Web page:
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Proceedings Paper

Contralateral subtraction technique for detection of asymmetric abnormalities on whole-body bone scintigrams
Author(s): Junji Shiraishi; Qiang Li; Daniel Appelbaum; Yonglin Pu; Kunio Doi
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Paper Abstract

We developed a computer-aided diagnostic (CAD) scheme for assisting radiologists in the detection of asymmetric abnormalities on a single whole-body bone scintigram by applying a contralateral subtraction (CS) technique. Twenty whole-body bone scans including 107 abnormal lesions in anterior and/or posterior images (the number of lesions per case ranged from 1 to 16, mean 5.4) were used in this study. In our scheme, the original bone scan image was flipped horizontally to provide a mirror image. The mirror image was first rotated and shifted globally to match the original image approximately, and then was nonlinearly warped by use of an elastic matching technique in order to match the original image accurately. We applied a nonlinear lookup table to convert the difference in pixel values between the original and the warped images to new pixel values for a CS image, in order to enhance dark shadows at the locations of abnormal lesions where uptake of radioisotope was asymmetrically high, and to suppress light shadows of the lesions on the contralateral side. In addition, we applied a CAD scheme for the detection of asymmetric abnormalities by use of rule-based tests and sequential application of artificial neural networks with 25 image features extracted from the original and CS images. The performance of the CAD scheme, which was evaluated by a leave-one-case-out method, indicated an average sensitivity of 80.4 % with 3.8 false positives per case. This CAD scheme with the contralateral subtraction technique has the potential to improve radiologists' diagnostic accuracy and could be used for computerized identification of asymmetric abnormalities on whole-body bone scans.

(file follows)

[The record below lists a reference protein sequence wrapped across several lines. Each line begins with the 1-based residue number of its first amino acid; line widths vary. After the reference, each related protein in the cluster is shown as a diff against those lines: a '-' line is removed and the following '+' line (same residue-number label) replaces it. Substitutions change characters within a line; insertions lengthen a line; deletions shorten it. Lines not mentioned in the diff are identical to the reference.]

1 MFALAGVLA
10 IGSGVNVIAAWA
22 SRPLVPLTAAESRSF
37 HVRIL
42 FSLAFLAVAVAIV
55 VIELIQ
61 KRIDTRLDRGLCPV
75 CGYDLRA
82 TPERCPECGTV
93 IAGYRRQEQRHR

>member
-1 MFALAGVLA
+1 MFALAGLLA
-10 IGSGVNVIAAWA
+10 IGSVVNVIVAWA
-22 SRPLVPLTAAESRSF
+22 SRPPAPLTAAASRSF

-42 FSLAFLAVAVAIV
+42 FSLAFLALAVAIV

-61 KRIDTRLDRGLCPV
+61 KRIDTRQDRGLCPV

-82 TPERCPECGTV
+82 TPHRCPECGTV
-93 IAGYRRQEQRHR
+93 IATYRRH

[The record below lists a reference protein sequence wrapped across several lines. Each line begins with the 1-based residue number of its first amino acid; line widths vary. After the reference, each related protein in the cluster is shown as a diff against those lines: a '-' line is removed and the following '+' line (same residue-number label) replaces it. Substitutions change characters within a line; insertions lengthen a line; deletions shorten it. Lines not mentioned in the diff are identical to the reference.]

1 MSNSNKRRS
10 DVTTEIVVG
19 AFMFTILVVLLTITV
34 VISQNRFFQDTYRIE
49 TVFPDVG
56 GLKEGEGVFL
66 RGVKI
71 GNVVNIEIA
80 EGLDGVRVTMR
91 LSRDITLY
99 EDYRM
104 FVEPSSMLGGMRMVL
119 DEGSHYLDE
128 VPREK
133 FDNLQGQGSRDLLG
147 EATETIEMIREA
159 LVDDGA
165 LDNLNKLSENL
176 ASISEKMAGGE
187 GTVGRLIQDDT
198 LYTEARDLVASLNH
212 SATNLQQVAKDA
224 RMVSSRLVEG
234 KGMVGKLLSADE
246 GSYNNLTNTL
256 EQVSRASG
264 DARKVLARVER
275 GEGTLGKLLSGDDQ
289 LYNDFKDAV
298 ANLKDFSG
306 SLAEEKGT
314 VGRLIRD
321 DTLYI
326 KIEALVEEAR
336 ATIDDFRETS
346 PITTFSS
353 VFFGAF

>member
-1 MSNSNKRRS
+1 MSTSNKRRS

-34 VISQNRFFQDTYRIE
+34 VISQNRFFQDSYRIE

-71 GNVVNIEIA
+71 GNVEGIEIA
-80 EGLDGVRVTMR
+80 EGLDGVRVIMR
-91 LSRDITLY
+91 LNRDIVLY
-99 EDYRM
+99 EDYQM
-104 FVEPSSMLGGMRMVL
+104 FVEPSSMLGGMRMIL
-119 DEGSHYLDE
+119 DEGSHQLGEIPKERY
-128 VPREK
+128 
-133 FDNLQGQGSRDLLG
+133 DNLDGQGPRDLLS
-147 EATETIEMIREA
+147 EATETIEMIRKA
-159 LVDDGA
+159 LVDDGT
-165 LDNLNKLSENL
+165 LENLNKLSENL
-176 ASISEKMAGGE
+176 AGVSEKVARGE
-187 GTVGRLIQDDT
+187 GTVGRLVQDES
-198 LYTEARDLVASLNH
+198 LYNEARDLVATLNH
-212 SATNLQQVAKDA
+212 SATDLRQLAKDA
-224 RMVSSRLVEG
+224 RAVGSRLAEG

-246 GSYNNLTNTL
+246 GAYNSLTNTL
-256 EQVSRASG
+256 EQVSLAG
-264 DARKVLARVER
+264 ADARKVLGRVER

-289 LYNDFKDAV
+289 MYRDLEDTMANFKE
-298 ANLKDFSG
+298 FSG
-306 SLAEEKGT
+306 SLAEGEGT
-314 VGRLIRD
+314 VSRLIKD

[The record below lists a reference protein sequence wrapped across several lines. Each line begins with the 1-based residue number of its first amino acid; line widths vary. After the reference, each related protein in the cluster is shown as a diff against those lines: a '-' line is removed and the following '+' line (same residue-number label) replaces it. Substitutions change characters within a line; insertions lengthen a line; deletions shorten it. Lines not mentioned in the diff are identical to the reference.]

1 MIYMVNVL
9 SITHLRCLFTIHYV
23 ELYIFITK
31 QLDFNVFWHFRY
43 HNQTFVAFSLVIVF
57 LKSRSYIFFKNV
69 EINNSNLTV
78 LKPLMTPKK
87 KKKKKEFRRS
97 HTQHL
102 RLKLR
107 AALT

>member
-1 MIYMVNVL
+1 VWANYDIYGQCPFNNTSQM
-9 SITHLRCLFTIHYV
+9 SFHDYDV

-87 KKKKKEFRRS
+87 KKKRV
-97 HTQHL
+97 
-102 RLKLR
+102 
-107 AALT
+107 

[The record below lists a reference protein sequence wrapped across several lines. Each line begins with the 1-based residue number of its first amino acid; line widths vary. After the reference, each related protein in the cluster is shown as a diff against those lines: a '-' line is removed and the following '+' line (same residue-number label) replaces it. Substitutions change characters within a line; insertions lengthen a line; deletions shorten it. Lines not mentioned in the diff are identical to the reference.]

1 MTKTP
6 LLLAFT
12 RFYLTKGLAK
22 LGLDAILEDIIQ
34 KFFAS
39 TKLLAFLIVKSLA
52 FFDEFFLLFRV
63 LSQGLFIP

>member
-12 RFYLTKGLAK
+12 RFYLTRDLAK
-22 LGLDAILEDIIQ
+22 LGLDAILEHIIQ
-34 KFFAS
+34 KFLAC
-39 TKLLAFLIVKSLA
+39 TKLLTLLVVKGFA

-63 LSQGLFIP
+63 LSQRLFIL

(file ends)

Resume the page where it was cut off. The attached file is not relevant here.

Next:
Paper Details

Date Published: 30 March 2007
PDF: 9 pages
Proc. SPIE 6514, Medical Imaging 2007: Computer-Aided Diagnosis, 65142O (30 March 2007); doi: 10.1117/12.708635
Show Author Affiliations
Junji Shiraishi, Univ. of Chicago (United States)
Qiang Li, Univ. of Chicago (United States)
Daniel Appelbaum, Univ. of Chicago (United States)
Yonglin Pu, Univ. of Chicago (United States)
Kunio Doi, Univ. of Chicago (United States)


Published in SPIE Proceedings Vol. 6514:
Medical Imaging 2007: Computer-Aided Diagnosis
Maryellen L. Giger; Nico Karssemeijer, Editor(s)

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